In summary, in this work, we investigated the efficacy of KEECs to rescue a number of well-documented cellular and behavior phenotypes of RTT, including impaired GABA functional switch, reductions in excitatory synapse number and strength, immature neuronal morphology (53, 54), as well as an increase in breathing pauses and a decrease in locomotion (84). It is possible, however, that KEECs may also be effective in treatment of conditions other than RTT, as impairment in KCC2 expression has been linked to many brain diseases (17, 85) including epilepsy (86–88), schizophrenia (19, 20, 89), brain and spinal cord injury (21, 90), stroke and ammonia toxicity conditions (91–93), as well as the impairments in learning and memory observed in the senile brain (23). Thus, a phenotypically diverse array of brain diseases may benefit from enhancing the expression of KCC2. The newly identified KEECs are potential therapeutic agents for otherwise elusive neurological disorders



Rett syndrome (RTT) is a neurodevelopmental disorder caused by mutations in the methyl CpG binding protein 2 (MECP2) gene. There are currently no approved treatments for RTT. The expression of K+/Cl− cotransporter 2 (KCC2), a neuron-specific protein, has been found to be reduced in human RTT neurons and in RTT mouse models, suggesting that KCC2 might play a role in the pathophysiology of RTT. To develop neuron-based high-throughput screening (HTS) assays to identify chemical compounds that enhance the expression of the KCC2 gene, we report the generation of a robust high-throughput drug screening platform that allows for the rapid assessment of KCC2 gene expression in genome-edited human reporter neurons. From an unbiased screen of more than 900 small-molecule chemicals, we have identified a group of compounds that enhance KCC2 expression termed KCC2 expression– enhancing compounds (KEECs). The identified KEECs include U.S. Food and Drug Administration–approved drugs that are inhibitors of the fms-like tyrosine kinase 3 (FLT3) or glycogen synthase kinase 3 (GSK3) pathways and activators of the sirtuin 1 (SIRT1) and transient receptor potential cation channel subfamily V member 1 (TRPV1) pathways. Treatment with hit compounds increased KCC2 expression in human wild-type (WT) and isogenic MECP2 mutant RTT neurons, and rescued electrophysiological and morphological abnormalities of RTT neurons. Injection of KEEC KW-2449 or piperine in Mecp2 mutant mice ameliorated disease-associated respiratory and locomotion phenotypes. The small-molecule compounds described in our study may have therapeutic effects not only in RTT but also in other neurological disorders involving dysregulation of KCC2.


By screening these KCC2 reporter human neurons, we identified a number of hits KCC2 expression–enhancing compounds (KEECs) from ~900 small-molecule compounds. Identified KEECs were validated by Western blot and quantitative reverse transcription polymerase chain reaction (RT-PCR) experiments on cultured human wild-type (WT) and isogenic RTT neurons, as well as on organotypic mouse brain slices. Pharmacological and molecular biology experiments showed that identified KEECs act through inhibition of the fms-like tyrosine kinase 3 (FLT3) or glycogen synthase kinase 3b (GSK3b) kinases, or activation of the sirtuin 1 (SIRT1) or transient receptor potential cation channel subfamily V member 1 (TRPV1) pathways. Treatment of RTT neurons with KEECs rescued disease-related deficits in GABA functional switch, excitatory synapses, and neuronal morphological development. Last, injection of the identified KEEC KW-2449 or piperine into a Mecp2 mutant mice ameliorated behavioral phenotypes including breathing pauses and reduced locomotion, which represent important preclinical data, suggesting that the KEECs identified in this study may be effective in restoring impaired E/I balance in the RTT brain and provide symptomatic treatment for patients with RTT.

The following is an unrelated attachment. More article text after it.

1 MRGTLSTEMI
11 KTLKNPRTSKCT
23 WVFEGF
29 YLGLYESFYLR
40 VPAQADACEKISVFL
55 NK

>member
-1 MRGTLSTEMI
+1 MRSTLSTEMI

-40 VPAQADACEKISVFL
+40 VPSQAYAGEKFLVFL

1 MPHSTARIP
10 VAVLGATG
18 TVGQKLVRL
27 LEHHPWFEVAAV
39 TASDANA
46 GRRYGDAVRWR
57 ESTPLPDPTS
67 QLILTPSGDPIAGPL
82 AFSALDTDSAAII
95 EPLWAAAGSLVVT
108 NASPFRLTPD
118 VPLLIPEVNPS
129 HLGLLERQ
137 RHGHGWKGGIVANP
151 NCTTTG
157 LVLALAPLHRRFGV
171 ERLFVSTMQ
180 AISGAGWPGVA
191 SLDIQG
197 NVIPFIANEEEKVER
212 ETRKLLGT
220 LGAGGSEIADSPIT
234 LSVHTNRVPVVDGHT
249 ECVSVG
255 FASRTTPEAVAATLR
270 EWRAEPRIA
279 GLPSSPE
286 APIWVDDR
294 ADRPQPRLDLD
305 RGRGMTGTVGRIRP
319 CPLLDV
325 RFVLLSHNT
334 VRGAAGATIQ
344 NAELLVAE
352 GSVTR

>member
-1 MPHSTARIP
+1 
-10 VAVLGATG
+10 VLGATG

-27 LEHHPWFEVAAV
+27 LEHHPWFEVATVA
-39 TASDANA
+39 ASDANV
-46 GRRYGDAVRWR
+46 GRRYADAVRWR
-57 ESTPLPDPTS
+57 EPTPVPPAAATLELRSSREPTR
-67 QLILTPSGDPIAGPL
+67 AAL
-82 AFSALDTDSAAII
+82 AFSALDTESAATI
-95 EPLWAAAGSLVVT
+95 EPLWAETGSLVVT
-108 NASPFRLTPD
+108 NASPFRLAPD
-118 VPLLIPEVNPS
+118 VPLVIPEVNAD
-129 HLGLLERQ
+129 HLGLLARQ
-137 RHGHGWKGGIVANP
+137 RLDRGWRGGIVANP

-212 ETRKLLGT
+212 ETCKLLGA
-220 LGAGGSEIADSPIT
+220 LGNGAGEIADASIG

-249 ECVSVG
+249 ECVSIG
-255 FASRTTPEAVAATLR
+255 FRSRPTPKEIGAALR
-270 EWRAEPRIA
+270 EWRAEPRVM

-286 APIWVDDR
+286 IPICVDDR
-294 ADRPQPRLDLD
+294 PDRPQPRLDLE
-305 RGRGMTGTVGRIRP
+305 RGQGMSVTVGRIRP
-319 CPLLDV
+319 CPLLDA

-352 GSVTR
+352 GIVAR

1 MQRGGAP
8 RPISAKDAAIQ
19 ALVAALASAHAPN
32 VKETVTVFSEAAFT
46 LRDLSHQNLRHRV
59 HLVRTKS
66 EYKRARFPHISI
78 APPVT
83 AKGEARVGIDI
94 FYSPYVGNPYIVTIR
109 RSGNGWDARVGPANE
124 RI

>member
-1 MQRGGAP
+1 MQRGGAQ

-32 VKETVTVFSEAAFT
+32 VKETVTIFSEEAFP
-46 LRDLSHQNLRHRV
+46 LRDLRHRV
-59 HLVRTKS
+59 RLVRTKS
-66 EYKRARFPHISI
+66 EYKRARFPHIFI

Fig. 2. KEEC treatment–induced enhancement of KCC2 protein and mRNA expression in cultured organotypic mouse brain slices and a hyperpolarizing EGABA shift in cultured immature neurons.

(E to G) KCC2 and NKCC1 mRNA expression induced by FLT3 inhibitors including sunitinib (n = 4), XL-184 (n = 6), crenolanib (n = 4), or a structural analog of BIO termed indirubin monoxime (n = 6). The calculated ratios of KCC2/NKCC1 mRNA expression are shown in (G). A.U., arbitrary units




Our results are valuable for the development of novel therapeutic strategies to treat neurodevelopmental diseases through rectification of dysfunctional neuronal chloride homeostasis. Because of the lack of pharmaceutical reagents that enhance KCC2 expression, bumetanide, a blocker of the inward chloride transporter NKCC1 that counteracts KCC2, has been used as an alternative (74). Bumetanide treatment has shown benefits in treating symptoms in mouse models of fragile X syndrome (75) and Down’s syndrome (76) and was shown to confer symptomatic benefit to human patients with autism or fragile X syndrome (77, 78). These findings strongly suggest that pharmacological restoration of disrupted chloride homeostasis may provide symptomatic treatment for various neurodevelopmental and neuropsychiatric disorders. However, NKCC1 lacks the neuron restricted expression pattern of KCC2 and is also expressed in nonbrain tissue including kidney and inner ears (79), consistent with knockout of Nkcc1 in mouse model leading to deafness and imbalance (30). Therefore, bumetanide treatment may trigger undesirable side effects, thus severely limiting its therapeutic application. In contrast, the expression of KCC2 is restricted to neurons, and a number of the KEECs identified in this study that enhance KCC2 expression in neurons are Food and Drug Administration–approved and have not elicited any severe adverse effects in clinical trials (80–83). The promising efficacy of KEECs demonstrated in this study and the known safety of the KCC2 target warrant further preclinical and clinical studies to investigate these drugs and their derivatives as potential therapies for neurodevelopmental diseases.